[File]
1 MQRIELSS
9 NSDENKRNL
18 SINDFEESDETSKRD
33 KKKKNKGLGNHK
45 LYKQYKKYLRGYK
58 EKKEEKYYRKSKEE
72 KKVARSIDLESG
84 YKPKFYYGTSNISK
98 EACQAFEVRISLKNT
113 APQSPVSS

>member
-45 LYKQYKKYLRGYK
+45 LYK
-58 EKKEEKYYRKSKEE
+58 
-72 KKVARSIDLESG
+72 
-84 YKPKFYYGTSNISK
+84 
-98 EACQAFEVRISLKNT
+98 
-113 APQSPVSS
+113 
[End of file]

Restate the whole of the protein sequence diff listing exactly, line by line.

1 MQRIELSS
9 NSDENKRNL
18 SINDFEESDETSKRD
33 KKKKNKGLGNHK
45 LYKQYKKYLRGYK
58 EKKEEKYYRKSKEE
72 KKVARSIDLESG
84 YKPKFYYGTSNISK
98 EACQAFEVRISLKNT
113 APQSPVSS

>member
-45 LYKQYKKYLRGYK
+45 LYK
-58 EKKEEKYYRKSKEE
+58 
-72 KKVARSIDLESG
+72 
-84 YKPKFYYGTSNISK
+84 
-98 EACQAFEVRISLKNT
+98 
-113 APQSPVSS
+113 